Under the ECA, only the government was allowed to set up markets and no private player was allowed to invest and/or set up market infrastructure. Over time these government regulated markets have become the ‘Adda’ of cartels having caste and political backing resulting in variation of the prices. To add to this, they lack motive to promote the interest of farmers.

The Inter-Ministerial Task Force on agricultural reforms[xi] (2002) suggested an amendment to the APMC Act to allow direct marketing and establishment of agricultural markets by the private and co-operative sector for more efficient marketing. So, in response to the agricultural ministry at that time, a Model APMC Act 2003[xii] was formulated with the following salient features:

  • Divided the state into several market areas administrated by separate APMCs.
  • Anyone other than APMCs can establish new markets.
  • No compulsion on the farmer to sell only at APMCs.
  • Provisions of contract framing.
  • Single point levy market fee on the sale.
  • Provisions for dispute resolutions.
  • Creation of market infrastructure.

It was left upon the states to make progress in this regard as APMC was under the state list. Now, the center has decided to bring about central legislations in order to dismantle the existing APMC structure and replace it with the e-NAM. The government is making use of Entry 41[xiii] of the Union List which talks about inter-state trade and commerce.


“The Government has no business to be in business

PM Narendra Modi

These steps are long overdue structural changes in the agricultural sector and can serve the farmers better. It is always important to remember that though agricultural activities contribute only 15 per cent[xiv] to India’s GDP, it employs a whopping 45% of the population. So, indirectly, around 70% of the population is dependent on agriculture and it can only be hoped that these structural reforms bring substantial changes in the lives of the farmers.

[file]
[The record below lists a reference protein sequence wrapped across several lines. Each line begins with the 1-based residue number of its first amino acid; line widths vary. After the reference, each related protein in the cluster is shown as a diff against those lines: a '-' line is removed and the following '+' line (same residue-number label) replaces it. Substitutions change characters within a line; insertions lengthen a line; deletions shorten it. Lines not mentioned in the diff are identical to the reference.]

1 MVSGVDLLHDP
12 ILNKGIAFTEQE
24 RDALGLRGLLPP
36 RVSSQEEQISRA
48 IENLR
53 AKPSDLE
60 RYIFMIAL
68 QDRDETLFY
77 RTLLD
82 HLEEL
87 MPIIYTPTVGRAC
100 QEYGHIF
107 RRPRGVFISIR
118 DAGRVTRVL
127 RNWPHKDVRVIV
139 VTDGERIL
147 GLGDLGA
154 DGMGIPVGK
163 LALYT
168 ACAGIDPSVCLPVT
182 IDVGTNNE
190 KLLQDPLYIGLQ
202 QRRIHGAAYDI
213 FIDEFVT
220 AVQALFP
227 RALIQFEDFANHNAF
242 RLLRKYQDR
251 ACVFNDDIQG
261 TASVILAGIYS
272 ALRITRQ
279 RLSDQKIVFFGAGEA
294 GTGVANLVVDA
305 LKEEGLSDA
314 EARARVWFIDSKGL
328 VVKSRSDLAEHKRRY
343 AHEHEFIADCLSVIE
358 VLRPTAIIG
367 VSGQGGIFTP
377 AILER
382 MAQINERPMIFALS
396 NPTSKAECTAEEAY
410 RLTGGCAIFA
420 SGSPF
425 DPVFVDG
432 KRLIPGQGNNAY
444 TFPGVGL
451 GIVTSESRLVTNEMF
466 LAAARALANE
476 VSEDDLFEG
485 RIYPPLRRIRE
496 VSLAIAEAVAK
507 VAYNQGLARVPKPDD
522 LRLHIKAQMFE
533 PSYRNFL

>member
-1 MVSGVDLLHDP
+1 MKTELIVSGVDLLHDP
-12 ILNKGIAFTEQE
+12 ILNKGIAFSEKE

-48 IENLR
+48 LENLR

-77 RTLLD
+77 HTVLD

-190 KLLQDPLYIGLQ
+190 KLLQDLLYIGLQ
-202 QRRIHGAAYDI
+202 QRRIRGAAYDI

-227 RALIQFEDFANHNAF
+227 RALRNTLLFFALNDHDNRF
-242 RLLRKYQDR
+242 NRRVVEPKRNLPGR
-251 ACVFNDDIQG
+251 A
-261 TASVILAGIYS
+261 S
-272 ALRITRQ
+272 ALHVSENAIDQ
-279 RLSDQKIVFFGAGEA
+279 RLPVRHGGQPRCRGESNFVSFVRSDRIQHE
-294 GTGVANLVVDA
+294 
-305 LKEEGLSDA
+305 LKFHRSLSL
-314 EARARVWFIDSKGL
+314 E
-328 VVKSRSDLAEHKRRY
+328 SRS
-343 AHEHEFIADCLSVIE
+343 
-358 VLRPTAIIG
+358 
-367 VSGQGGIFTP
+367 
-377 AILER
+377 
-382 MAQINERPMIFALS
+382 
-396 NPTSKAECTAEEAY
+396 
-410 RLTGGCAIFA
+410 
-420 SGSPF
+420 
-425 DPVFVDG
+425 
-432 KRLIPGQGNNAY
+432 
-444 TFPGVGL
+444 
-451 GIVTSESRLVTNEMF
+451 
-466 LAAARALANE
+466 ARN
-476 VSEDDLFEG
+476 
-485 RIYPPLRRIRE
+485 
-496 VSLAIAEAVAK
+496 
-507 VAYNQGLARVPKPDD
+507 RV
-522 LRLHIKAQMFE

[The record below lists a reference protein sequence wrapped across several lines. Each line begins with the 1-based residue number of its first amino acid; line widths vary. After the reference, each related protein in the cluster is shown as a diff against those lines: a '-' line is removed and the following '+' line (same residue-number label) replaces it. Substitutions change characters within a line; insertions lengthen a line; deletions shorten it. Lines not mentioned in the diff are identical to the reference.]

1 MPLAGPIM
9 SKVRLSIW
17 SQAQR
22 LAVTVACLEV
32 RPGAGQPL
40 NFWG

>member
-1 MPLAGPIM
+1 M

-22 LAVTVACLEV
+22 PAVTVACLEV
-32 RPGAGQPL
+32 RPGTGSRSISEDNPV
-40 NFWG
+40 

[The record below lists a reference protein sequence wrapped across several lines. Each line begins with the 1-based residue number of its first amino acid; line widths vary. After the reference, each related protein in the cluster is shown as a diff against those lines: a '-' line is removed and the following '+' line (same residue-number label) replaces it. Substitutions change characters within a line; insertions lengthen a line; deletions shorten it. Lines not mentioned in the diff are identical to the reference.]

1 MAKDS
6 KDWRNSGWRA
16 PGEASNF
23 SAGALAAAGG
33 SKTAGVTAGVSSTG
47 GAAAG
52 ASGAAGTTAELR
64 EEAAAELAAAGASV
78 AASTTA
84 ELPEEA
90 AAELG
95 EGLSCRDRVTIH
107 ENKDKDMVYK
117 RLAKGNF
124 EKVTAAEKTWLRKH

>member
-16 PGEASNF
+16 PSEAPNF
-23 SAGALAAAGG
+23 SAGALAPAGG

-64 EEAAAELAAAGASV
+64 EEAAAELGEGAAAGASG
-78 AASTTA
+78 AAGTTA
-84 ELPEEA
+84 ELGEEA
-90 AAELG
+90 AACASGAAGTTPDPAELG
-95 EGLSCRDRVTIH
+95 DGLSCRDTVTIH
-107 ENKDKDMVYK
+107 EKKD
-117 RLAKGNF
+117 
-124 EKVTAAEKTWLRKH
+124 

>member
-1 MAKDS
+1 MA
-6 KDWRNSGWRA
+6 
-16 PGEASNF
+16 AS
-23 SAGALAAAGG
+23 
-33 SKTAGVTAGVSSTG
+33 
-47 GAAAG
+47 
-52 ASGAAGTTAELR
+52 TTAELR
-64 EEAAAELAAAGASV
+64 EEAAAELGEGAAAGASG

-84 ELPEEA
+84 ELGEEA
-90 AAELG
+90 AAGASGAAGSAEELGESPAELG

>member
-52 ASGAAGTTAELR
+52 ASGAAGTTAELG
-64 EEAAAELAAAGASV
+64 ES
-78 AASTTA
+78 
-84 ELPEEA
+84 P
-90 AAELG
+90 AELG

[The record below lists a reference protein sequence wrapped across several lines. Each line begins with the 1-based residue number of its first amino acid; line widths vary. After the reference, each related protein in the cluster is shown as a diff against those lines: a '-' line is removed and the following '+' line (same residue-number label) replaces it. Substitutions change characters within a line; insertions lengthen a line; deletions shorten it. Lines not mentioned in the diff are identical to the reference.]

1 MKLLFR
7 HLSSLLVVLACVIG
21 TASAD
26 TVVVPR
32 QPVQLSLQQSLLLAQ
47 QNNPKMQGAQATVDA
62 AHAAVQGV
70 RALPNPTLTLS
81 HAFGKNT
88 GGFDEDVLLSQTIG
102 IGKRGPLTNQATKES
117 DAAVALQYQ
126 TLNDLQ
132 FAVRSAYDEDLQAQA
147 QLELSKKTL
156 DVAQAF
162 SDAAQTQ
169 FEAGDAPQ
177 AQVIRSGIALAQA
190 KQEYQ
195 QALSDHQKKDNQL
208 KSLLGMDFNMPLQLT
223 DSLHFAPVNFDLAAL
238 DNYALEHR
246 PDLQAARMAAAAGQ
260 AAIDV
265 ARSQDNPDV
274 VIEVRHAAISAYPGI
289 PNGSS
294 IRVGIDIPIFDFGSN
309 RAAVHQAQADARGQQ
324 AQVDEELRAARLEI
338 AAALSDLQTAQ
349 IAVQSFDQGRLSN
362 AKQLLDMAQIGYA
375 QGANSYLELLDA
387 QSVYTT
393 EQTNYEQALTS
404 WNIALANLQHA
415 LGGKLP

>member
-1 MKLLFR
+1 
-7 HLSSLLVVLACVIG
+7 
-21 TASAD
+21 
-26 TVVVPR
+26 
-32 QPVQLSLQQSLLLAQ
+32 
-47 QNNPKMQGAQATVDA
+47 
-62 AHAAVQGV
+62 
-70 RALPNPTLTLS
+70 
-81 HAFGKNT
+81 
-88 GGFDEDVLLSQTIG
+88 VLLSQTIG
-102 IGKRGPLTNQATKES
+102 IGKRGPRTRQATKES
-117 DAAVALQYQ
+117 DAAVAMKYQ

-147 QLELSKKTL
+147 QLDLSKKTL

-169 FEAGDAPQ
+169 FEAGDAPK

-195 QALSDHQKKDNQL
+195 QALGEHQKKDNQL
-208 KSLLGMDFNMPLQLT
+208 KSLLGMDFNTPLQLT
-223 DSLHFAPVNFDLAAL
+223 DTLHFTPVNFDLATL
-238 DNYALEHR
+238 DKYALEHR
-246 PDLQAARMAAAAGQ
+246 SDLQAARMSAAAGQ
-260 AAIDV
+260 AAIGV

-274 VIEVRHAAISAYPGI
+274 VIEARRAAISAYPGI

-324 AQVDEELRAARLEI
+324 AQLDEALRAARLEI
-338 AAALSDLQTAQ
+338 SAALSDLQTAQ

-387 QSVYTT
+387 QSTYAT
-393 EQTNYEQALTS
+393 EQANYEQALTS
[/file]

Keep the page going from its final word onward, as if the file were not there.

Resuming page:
[i] Atmanirbhar Bharat Abhiyan | Nirmala Sitharaman announces new law for contract farming in third tranche of economic stimulus package – The Hindu, , (last visited May 20, 2020).

[ii] Naresh Chandra Sourabh & Timo Myllyntaus, Famines in Late Nineteenth-Century India: Politics, Culture, and Environmental Justice., Rachel Carson Cent. Environ. Soc. Munich, Ger. (2015), (last visited May 20, 2020).

[iii] Gokul Patnaik, Status of Agricultural Marketing Reforms, 11b.pdf.


[v] Economic Survey, , (last visited May 21, 2020).

[vi] Section 3, Essential Commodities Act, 1955.

[vii] Section 2A, Essential Commodities Act, 1955.

[viii] Section 3, Essential Commodities Act, 1955.

[ix] Section 7, Essential Commodities Act, 1955.

[x] Id.

[xi] Report of Task Force on Agricultural Marketing Reforms, , (last visited May 21, 2020).

[xii] Salient Features of the Model Act on Agricultural Marketing, , (last visited May 21, 2020).

[xiii] Entry 41, Seventh Schedule, Constitution of India, 1950.

[xiv] Why Indian farmers have stayed poor & how Modi govt’s latest initiatives can change that, , (last visited May 21, 2020).

Utsav Sharma from IIT Kharagpur

 “An engineer turned Lawyer who loves to be perfect in everything. Currently working on Indic Renaissance